- Try not to touch your eyes, nose and mouth, especially with unwashed hands.
- Wash your hands often with soap and water (for 20 seconds) or use hand sanitizer.
- Clean and disinfect frequently touched objects and surfaces, like keyboards, phones, remote controls and door handles, and thoroughly wash glasses and utensils.
- Cover your mouth and nose with a tissue when you cough or sneeze – or use the crook of your arm – and throw the tissue in the trash. Then wash your hands with soap and water.
- Avoid all nonessential travel. If you have to, don't travel to places with widespread or sustained community transmission of the novel coronavirus. Reliable travel information can be found on the
CDC's travel advisory page.
- Practice healthy habits to boost your immune system: Get plenty of sleep, be physically active, manage your stress, drink plenty of fluids and eat nutritious food.
Yes, you should continue to take your immunosuppressive medications as prescribed and follow your transplant team’s advice. Try to keep a 30-day supply of all medications, and request refills at least 7 days before running out.
Note: If you are sick with fever or respiratory symptoms, contact your medical team for guidance on continuing your immunosuppressive medications.
If you are worried about having symptoms of COVID-19, please
call your transplant team. Symptoms include fever, new cough, new shortness of breath and loss of taste and small. Other symptoms may include sore throat, fatigue or diarrhea. We recommend you wear masks when outside the house, avoid contact with sick people, follow stringent hand hygiene (frequent hand washing or use of hand sanitizer), and stay at home as much as possible.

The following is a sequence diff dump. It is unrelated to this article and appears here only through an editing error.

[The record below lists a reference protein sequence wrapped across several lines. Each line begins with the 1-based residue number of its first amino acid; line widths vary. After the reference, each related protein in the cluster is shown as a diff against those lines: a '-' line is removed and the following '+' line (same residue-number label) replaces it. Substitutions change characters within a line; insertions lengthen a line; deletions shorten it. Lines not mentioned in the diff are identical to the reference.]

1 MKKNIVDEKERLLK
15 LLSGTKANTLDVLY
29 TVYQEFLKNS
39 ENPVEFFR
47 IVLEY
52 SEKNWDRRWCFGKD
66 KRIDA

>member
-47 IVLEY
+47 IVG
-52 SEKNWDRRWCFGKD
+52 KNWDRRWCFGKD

Yes, masks are a simple, but critical tactic, in slowing the spread of the virus, so
it’s crucial we wear masks to protect ourselves and others. UC San Diego Health requires patients, visitors and staff in our facilities to wear face coverings or masks that cover the nose and mouth.
The CDC recommends that anyone who leaves their home for any purpose should wear a facial covering — such as a bandana, scarf or
homemade mask — while maintaining social distancing and hand hygiene.
San Diego County health officials have mandated that people must wear masks in public settings when they're within 6 feet of other people. Businesses also must require their employees and others to wear a face covering at the workplace.
more information on masks and tips for achieving a proper fit.
The risk of acquiring COVID-19 from organ donation is low. Donors are being screened for COVID-19 symptoms and exposure history, including travel. All organ procurement organizations are testing all donors for COVID-19.
At UC San Diego Health, we only accept organs from donors who test negative for the novel coronavirus. Living donors who have been to high-risk areas or have been exposed to someone diagnosed or evaluated for COVID-19 infection are generally being asked to postpone donation for 14 to 28 days after exposure or return from travel, and they are tested for COVID-19 prior to organ donation, as well.
Also, living donors are being asked to not travel to high-risk areas for at least 14 days before donation and to monitor themselves for symptoms. At UC San Diego Health, we have continued to safely perform lifesaving transplant surgeries during this pandemic.
all COVID-19 FAQs
frequently updated information about UC San Diego Health care and services